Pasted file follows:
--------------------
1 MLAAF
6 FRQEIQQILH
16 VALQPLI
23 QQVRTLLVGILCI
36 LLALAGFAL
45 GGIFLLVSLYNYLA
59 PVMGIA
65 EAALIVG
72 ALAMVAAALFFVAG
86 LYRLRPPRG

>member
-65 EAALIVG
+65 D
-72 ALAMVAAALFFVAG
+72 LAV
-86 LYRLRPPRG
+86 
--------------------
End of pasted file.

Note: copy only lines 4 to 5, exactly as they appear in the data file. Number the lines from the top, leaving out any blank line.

23 QQVRTLLVGILCI
36 LLALAGFAL